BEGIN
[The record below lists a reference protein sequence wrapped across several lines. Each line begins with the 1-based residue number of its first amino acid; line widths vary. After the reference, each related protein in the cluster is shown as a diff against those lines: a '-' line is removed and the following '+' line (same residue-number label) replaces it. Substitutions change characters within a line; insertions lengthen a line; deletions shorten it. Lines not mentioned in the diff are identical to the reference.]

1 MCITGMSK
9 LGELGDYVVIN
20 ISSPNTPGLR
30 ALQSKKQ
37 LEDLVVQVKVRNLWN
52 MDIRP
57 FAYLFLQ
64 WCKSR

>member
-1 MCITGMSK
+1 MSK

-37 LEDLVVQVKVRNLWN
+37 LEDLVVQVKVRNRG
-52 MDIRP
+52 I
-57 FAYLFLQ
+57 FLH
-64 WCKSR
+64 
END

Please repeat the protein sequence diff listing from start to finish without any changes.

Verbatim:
[The record below lists a reference protein sequence wrapped across several lines. Each line begins with the 1-based residue number of its first amino acid; line widths vary. After the reference, each related protein in the cluster is shown as a diff against those lines: a '-' line is removed and the following '+' line (same residue-number label) replaces it. Substitutions change characters within a line; insertions lengthen a line; deletions shorten it. Lines not mentioned in the diff are identical to the reference.]

1 MCITGMSK
9 LGELGDYVVIN
20 ISSPNTPGLR
30 ALQSKKQ
37 LEDLVVQVKVRNLWN
52 MDIRP
57 FAYLFLQ
64 WCKSR

>member
-1 MCITGMSK
+1 MSK

-37 LEDLVVQVKVRNLWN
+37 LEDLVVQVKVRNRG
-52 MDIRP
+52 I
-57 FAYLFLQ
+57 FLH
-64 WCKSR
+64 